Last year, Chatelaine surveyed 1,000 women, ages 35 to 45, about pretty much everything — love, money, health, career, kids, sex — and found that results often varied drastically from province to province, leaving us with a lot of burning questions: Why do Quebeckers cook more often than everyone else? Why do Albertans have more sex? Why do Atlantic Canadians feel like they’re killing it at parenting, while the rest of the country wallows in kid-rearing guilt?
To better understand our fellow Canadians — and steal their best practices — we asked experts to explain our differences in a series of posts. This time, we go west. Fifty-two percent of B.C. women said they were happier now than they were 10 years ago (compared to a national average of 44 percent), and only two out of every 10 said they were less happy. Here, five experts weigh in.
John Helliwell, professor emeritus at the University of British Columbia, who co-edited the United Nations World Happiness Report
“The things that make people happy are the same everywhere, like time with family or friends and having people to count on in times of trouble. Starting at age 35, people are usually less happy with their lives until they’re about 50, then they turn the corner and start getting happier again. In general, that’s because life is very busy in those middle years, with not enough to time be with friends and family. That said, there are some systematic differences that allow people to exercise more in B.C. — doing various kinds of organized sports, walking, climbing, you name it. Outdoor activities can provide more connections with friends; but it takes some work. Rushing in and out of the gym doesn’t mean you’re making good social contacts. You have to do more than that, like buy a latte for the next person in line. People blame the rush of modern life, but at some stage they have to slow down and look around them—that’s sort of true everywhere. I should also add that your survey shows B.C.’s women have a slightly higher rate of happiness than elsewhere, but, in larger samples, Quebec and Atlantic Canada are actually the hubs of happiness.”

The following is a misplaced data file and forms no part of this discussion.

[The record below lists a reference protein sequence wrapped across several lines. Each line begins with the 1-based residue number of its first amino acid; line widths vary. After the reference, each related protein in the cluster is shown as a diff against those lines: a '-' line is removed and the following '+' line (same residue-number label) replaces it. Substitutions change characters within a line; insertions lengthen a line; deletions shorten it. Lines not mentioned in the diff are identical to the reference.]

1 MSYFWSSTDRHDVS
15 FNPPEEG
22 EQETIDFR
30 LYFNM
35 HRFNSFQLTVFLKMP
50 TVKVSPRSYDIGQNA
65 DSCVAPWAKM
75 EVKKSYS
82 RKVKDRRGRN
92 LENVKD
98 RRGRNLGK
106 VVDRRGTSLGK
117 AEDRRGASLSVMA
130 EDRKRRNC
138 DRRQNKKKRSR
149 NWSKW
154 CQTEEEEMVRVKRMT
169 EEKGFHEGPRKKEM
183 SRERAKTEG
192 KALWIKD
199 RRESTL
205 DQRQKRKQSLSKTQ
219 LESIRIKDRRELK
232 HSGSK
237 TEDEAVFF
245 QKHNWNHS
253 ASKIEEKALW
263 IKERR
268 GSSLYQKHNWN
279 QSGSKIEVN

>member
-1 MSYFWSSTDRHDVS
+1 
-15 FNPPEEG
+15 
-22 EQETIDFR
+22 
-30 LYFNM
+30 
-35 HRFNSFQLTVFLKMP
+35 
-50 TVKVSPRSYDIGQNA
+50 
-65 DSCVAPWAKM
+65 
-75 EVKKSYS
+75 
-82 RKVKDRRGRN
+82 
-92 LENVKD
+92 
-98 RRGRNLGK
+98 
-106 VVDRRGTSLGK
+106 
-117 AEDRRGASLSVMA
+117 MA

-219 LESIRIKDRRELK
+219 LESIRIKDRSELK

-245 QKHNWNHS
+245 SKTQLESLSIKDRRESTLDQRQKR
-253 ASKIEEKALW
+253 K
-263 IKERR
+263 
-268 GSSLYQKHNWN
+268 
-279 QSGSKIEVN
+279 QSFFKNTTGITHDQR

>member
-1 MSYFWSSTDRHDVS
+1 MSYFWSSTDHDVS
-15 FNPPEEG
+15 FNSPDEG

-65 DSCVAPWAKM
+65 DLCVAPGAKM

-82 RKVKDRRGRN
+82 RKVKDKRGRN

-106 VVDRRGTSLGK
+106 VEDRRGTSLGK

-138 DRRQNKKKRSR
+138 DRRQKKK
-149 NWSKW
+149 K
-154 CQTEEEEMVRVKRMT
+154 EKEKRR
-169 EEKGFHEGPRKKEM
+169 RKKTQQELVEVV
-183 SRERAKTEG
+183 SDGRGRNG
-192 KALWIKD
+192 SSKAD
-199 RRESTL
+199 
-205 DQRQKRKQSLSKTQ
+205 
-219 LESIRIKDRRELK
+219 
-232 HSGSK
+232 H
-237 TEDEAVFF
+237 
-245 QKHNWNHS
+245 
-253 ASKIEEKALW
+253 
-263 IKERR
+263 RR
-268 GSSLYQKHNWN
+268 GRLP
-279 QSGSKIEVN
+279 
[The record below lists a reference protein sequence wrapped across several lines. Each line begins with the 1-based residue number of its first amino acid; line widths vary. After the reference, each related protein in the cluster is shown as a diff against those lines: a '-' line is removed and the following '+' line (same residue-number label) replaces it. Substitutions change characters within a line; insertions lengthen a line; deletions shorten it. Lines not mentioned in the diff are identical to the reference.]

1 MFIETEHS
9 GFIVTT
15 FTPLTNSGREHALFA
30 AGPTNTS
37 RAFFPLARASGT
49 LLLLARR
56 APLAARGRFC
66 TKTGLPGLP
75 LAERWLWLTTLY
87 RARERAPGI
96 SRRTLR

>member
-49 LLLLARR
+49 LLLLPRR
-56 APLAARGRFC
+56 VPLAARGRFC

Katie Thacker, a yoga instructor living in Victoria
“I grew up in Alberta, and I’ve been living in B.C. for six years. I definitely get outside so much more than I did before, which contributes to my happiness. Leaving the house no matter what the weather’s like, making that effort to connect to your community and living an active and healthy lifestyle—all of those things are preached to us. People really do embody those value more here than in the other provinces.”
Agata Zasada, recruiter and director of talent operations and at Hootsuite in Vancouver
“Happiness is about being able to follow your passion both personally and professionally. There are a number of tech company headquarters B.C., like Hootsuite, Luvo and Kit and Ace, which are within blocks of each other. We have an interesting ecosystem of companies that are vastly diverse compared to other parts of Canada, so you can chase passions in the tech sector, food or fashion.”
Abbie Hodgson, a business and life coach and human resources professional with Vancouver-based Mountain Equipment Co-Op (MEC).
“We have a different climate so we are fortunate, for instance, to get less snow on the ground than Toronto. That allows for people to bike or walk more days out of the year than other cities in Canada. Conversations in the office can often be about what new trail or outdoor activities people are doing this weekend—life isn’t only centred around work. Vancouver as a city has it’s own, unique work vibe. Women here are no less driven for success, inspired or hard-working, but I think the focus on having balance within who you are, taking inventory of your life, and getting clear on what you really want is also exercised.”